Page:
For more news from Sweden, join us on Facebook and Twitter.

Solveig Rundquist (news@thelocal.se)

Your comments about this article

Today's headlines
Asylum seeker boy stuck in Denmark after train mix-up
ID checks at Kastrup Airport. Photo: Björn Lindgren/TT

His legal guardian described the error as a "catastrophe" for the boy.

Cash alert! Last chance to deposit your old notes
Head to the bank if you've got any of these. Photo: Micke Larsson/TT

Bank it!

The Local List
Six tips for learning Swedish without even being in Sweden
A Swedish Midsummer party in New York. Photo: Johan Brunkvist/TT

The Local's intern, Jack Schofield, taught himself Swedish from his home in the UK. Here's how he did it.

Ikea threatens to shelve Russia growth plans
Everything Moscow. Photo: Maxim Murmur/AP

Will the Swedish furniture goliath retract its rubles?

Swedish police brace for 'unpredictable' pope
Sweden's Queen Silvia and Princess Madeleine meeting Pope Francis in the Vatican last year. Photo: Henrik Montgomery/TT

Nobody knows quite what to expect when Pope Francis visits secular Sweden this autumn.

Could this Swedish finding help cure alcoholism?
What causes alcohol dependency? Photo: Fredrik Sandberg/TT

Scientists hope their findings will end the stigmatization of alcoholism.

Man jailed for six years for asylum home arson
The district court in Västmanland. Photo: Pontus Lundahl/TT

A court in western Sweden has sentenced a 28-year-old asylum seeker to six years in jail for starting a fire at the asylum centre where he lived.

Volvo on hunt for 400 new engineers in Sweden
Want to help build one of these? Photo: Björn Larsson Rosvall/TT

Want to work in Sweden?

Swedish hearts fail on Mondays and at Christmas
Tell me why I don't like Mondays. Photo: Marcus Lindblad/SvD/TT

July is Sweden's most heart-warming month.

Woman told she's not Swedish enough for a job
A sun bather wears a Swedish flag hat to celebrate National Day. Photo: Johan Nilsson/TT

Sweden's discrimination watchdog is on the case.

Sponsored Article
Life in Jordan: 'Undiscovered treasure'
National
How good is Sweden for expat life?
Sponsored Article
Why you should learn to trade (and just how easy it is)
Gallery
Property of the week: Landskrona, Skåne
Gallery
People-watching: August 26th-28th
Blog updates

23 August

A Summer in Sweden (The Diplomatic Dispatch) »

"For our first year here in Sweden we decided to have all our holidays in Sweden.…" READ »

 

22 July

After the horror, carry on regardless (Globally Local) »

"This time last week, we were just digesting the horror of the Nice killings, in which…" READ »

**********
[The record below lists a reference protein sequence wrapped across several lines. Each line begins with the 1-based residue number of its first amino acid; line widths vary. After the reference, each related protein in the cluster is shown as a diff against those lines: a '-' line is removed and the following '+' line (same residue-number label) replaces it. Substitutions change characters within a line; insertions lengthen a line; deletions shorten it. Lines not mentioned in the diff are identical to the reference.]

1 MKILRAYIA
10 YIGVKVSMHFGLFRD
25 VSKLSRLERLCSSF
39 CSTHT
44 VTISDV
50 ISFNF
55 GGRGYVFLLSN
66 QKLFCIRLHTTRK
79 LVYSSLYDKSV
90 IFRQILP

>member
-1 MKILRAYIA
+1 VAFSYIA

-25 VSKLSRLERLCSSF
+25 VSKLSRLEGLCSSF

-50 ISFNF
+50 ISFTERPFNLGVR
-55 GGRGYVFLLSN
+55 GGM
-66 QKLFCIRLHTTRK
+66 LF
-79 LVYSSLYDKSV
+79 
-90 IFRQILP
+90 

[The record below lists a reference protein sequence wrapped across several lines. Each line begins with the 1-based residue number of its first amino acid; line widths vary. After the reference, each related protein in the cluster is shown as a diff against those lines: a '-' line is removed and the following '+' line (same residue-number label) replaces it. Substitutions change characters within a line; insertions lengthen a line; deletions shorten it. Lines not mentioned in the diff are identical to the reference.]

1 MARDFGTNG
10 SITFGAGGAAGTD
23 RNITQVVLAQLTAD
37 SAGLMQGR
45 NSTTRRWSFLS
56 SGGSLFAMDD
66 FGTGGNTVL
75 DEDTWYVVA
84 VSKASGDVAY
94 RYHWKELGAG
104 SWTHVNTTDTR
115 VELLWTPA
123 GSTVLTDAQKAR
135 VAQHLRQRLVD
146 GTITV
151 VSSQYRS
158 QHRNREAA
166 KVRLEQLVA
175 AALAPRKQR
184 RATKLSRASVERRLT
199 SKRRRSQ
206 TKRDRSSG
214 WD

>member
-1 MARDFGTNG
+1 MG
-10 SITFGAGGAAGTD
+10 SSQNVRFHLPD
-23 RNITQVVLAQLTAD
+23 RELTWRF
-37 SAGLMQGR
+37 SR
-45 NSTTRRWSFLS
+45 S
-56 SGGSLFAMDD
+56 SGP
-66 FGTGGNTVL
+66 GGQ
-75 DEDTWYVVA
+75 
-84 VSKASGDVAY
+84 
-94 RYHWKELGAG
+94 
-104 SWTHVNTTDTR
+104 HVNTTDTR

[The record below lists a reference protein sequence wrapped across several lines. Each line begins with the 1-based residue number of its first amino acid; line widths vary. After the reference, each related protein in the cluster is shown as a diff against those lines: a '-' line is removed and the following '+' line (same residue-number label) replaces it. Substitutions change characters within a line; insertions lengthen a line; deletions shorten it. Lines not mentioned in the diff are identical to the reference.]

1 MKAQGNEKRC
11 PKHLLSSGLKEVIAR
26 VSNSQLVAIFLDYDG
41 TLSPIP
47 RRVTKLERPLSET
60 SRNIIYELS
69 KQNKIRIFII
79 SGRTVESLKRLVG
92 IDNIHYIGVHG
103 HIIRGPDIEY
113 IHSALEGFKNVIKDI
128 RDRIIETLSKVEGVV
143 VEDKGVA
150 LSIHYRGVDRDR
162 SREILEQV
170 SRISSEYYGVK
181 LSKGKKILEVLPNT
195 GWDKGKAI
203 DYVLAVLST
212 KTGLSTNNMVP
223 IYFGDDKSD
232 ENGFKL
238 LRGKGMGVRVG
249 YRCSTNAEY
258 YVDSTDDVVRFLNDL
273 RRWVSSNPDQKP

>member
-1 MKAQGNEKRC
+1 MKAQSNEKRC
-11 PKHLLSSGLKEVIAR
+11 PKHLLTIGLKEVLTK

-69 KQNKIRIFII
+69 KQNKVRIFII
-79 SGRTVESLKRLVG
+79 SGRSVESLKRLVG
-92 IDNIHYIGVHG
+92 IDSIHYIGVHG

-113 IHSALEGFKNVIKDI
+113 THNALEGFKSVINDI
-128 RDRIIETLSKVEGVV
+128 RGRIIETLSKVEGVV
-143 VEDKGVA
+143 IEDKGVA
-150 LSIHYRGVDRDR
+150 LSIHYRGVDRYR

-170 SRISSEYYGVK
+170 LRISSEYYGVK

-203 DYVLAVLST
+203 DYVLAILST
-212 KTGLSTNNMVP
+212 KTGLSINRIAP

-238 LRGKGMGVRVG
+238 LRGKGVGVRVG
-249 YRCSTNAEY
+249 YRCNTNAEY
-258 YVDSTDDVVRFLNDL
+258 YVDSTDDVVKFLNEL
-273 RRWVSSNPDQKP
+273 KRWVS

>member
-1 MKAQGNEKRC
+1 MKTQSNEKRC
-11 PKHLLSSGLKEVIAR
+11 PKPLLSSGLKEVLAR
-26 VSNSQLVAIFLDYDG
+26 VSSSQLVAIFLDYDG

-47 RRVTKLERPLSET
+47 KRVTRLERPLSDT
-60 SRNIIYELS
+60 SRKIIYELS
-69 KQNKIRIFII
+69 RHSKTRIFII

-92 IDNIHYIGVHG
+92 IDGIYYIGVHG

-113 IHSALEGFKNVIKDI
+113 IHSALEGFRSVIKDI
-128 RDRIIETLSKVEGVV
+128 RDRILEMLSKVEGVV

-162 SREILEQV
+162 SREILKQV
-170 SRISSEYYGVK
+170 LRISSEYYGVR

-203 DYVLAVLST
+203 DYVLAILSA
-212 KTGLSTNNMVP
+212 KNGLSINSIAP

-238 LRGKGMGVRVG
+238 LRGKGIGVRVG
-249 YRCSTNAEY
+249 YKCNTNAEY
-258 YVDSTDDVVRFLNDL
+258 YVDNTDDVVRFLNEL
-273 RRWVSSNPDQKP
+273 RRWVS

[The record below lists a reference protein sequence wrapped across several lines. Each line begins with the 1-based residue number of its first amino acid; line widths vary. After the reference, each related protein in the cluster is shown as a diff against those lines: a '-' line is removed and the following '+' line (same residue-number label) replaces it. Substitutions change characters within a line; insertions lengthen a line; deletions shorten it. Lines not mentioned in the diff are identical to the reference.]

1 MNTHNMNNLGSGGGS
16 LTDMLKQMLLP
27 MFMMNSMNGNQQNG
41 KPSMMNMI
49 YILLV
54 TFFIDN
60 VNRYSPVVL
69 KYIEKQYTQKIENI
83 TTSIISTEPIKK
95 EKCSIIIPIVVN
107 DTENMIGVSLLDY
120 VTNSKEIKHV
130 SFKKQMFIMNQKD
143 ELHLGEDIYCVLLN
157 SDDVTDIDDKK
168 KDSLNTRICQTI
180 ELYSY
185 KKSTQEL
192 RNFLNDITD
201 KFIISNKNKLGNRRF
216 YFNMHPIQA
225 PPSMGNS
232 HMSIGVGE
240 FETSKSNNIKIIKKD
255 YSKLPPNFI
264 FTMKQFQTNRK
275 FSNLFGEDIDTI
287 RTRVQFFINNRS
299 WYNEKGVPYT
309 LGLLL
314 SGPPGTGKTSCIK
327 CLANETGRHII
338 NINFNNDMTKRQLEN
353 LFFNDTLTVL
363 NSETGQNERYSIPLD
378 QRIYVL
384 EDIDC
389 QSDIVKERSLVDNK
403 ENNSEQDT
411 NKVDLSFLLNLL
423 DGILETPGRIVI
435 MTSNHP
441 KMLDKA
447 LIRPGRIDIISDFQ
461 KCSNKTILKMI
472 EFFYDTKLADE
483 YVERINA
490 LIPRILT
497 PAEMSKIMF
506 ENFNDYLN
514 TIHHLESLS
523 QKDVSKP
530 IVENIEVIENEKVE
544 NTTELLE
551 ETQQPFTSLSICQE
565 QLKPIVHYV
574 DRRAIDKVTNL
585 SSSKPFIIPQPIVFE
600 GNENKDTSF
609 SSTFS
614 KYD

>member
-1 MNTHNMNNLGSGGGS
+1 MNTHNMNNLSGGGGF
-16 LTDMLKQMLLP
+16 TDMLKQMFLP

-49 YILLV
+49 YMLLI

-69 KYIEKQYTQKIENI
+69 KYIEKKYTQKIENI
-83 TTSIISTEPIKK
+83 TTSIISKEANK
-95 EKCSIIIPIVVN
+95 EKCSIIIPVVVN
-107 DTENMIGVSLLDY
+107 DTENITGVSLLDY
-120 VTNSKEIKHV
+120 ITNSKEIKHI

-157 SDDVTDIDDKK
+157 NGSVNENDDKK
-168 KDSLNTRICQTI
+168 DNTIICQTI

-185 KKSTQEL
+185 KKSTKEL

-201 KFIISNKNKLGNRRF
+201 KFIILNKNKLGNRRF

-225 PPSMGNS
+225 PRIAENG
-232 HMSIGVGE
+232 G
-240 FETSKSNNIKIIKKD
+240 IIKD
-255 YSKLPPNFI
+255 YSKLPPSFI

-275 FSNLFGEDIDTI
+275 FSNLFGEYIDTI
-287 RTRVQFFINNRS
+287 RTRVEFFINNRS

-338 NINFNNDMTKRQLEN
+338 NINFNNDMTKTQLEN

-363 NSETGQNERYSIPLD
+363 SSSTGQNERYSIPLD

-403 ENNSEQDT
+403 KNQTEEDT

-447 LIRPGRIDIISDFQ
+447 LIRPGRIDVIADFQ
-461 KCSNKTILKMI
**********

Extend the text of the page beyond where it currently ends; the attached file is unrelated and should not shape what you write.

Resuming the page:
Sponsored Article
6 reasons expats use TransferWise to send money
Travel
What are Sherpas doing on Sweden's highest mountain?
Sponsored Article
Malmö to host global skateboard championship
Gallery
People-watching: August 24th
The Local Voices
'I want to be a businesswoman but I don’t care about money'
National
Experts: Gothenburg grenade blast is 'part of a cycle of violence'
Sponsored Article
6 simple travel hacks that will make your life easier
Gallery
Property of the week: Karlsborg
Sponsored Article
Five easy ways to travel more often
National
Why Sweden could change its criticised detention laws
National
Watch this dog's reaction when she tries Swedish fermented herring
Sponsored Article
Five things Americans should know about voting abroad
Gallery
People-watching: August 19th-21st
Sponsored Article
Jordan: where history meets adventure
National
How to find student housing in Sweden
National
VIDEO: Swede films first Northern Lights of the season
Sponsored Article
The mystique of Asia - in the middle of Stockholm
Gallery
People-watching: August 17th
Sponsored Article
Life in Jordan: 'Undiscovered treasure'
Society
Swedish population nears ten million
Sponsored Article
Jordan Pass: your ticket to the experience of a lifetime
The Local Voices
This Syrian artist found love in a Swedish library
Sponsored Article
Why Jordan is the ‘Different’ East
National
Sex pigs halt traffic after laser attack on Pokémon teens. Only in Sweden.
Sponsored Article
6 simple travel hacks that will make your life easier
Gallery
Property of the week: Hammarby Sjöstad, Stockholm
Society
Drunk knight detained in Stockholm
National
Can you solve this Swede's strange Star Wars mystery?
Gallery
People-watching: August 12th-14th
National
Swedes cheer first snow of the season
Gallery
People-watching: August 10th
The Local Voices
Gabriel mastered Swedish and got accepted onto a medicine degree in just 7 months
3,373
jobs available